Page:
Normal plasma cells are found in the bone marrow and function as part of the immune system. In myeloma, plasma cells become cancerous causing tumor formations called plasmacytomas. Although rare, patients with myeloma can also have central nervous system (CNS) and pericardial symptoms. However, CNS and pericardial involvement has never been reported to occur simultaneously in patients with relapsed myeloma, until now.
A recent case study published in Case Study Reports in Oncology follows the first known case of simultaneous central nervous system and pericardial involvement in a patient with high-risk multiple myeloma previously treated with chemotherapy and allogenic hematopoietic stem cell transplantation. “This case demonstrates a rare presentation of very rapidly relapsing multiple myeloma in the form of extraosseous, solitary plasmacytoma and malignant pericardial effusion, which has not been previously reported in the literature,” the authors report.
The case follows a 54-year-old female with a diagnosis of IgG kappa multiple myeloma. Based on the International Staging System, she was classified with stage 1 disease. She was treated with several cycles of chemotherapy drugs and radiation therapy. After treatment, her IgG level was normal and her serum protein electrophoresis (SPEP), which previously showed an M-spike with monoclonal IgG kappa, was now too low to measure. A bone marrow biopsy revealed less than 1% clonal plasma cells. The patient underwent a reduced-intensity allogenic hematopoietic stem cell transplantation (HSCT) approximately 1 year after diagnosis.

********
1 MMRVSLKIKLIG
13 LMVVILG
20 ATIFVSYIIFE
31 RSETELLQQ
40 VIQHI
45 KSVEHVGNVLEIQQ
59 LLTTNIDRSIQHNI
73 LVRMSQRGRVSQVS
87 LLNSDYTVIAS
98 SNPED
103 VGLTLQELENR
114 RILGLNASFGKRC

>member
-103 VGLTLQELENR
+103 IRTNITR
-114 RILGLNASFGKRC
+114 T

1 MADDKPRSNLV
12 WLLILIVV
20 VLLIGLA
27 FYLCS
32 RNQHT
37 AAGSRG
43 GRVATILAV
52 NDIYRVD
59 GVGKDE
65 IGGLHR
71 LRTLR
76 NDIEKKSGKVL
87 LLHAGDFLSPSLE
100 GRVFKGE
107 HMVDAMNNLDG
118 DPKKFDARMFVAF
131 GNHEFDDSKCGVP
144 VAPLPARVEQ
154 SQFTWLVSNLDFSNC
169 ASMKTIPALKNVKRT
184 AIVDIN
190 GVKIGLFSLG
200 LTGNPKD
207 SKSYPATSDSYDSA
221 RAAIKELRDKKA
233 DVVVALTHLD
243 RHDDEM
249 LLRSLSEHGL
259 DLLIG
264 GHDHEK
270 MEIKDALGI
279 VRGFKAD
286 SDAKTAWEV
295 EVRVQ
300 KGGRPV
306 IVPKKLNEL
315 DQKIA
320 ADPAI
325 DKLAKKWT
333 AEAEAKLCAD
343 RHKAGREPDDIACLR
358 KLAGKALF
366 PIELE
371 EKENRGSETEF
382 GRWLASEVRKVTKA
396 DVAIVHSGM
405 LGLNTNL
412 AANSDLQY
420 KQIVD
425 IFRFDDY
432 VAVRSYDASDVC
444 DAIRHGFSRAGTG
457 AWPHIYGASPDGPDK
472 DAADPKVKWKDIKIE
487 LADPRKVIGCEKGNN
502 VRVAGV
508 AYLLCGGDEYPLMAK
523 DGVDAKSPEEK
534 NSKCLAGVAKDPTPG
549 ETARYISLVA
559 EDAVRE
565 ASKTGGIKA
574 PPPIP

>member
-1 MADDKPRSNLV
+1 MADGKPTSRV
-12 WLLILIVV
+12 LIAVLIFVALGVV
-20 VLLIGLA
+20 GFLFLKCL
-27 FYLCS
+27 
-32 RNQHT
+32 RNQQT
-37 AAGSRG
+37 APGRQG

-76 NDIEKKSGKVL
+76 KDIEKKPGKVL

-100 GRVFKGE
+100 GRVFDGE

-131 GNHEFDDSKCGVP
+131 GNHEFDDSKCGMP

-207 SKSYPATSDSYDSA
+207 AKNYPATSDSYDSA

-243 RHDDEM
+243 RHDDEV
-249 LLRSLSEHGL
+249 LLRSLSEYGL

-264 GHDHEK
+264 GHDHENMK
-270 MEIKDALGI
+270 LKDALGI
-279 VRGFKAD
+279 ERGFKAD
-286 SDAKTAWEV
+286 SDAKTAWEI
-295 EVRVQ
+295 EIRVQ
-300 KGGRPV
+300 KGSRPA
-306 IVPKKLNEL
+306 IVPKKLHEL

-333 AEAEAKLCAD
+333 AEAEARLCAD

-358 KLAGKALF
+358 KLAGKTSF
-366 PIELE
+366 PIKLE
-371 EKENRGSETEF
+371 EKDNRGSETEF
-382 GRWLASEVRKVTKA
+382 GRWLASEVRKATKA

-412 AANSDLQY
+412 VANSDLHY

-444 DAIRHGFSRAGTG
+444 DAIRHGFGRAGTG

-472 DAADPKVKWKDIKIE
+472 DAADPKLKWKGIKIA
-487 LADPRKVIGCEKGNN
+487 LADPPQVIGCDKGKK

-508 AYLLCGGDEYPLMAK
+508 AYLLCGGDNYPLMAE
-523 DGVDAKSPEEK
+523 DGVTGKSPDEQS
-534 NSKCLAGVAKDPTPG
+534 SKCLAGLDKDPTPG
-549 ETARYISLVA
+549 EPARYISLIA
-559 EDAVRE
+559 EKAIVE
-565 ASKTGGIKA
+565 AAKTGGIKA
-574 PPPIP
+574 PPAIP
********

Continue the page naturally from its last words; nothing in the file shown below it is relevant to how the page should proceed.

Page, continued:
However, 2 months after transplantation she developed plasmacytoma of the thoracic spine. Her bone marrow samples at that time showed complete donor engraftment and a lack of abnormal cells. Her SPEP showed low levels of monoclonal IgG kappa. She underwent radiation.
Yet, 3 months after HSCT, she reported intractable nausea, vomiting, and a 30-lb weight loss. New thoracic soft tissue lesions were detected by spinal MRI, and a brain MRI revealed a mass in the extra-axial right occipital lobe that extended to the cerebellum. Pathology of the tumor revealed CD138-positive cells consistent with plasmablastic plasmacytoma.
During the same visit, a CT of the thorax revealed a large pericardial effusion. The patient did not report any cardiac or respiratory complaints and the effusion was monitored. However, it eventually enlarged in size, prompting immediate pericardial drainage in which CD138-positive plasma cells were also detected. Malignant pericardial effusion is rare and occurs in less than 1% of all myeloma cases.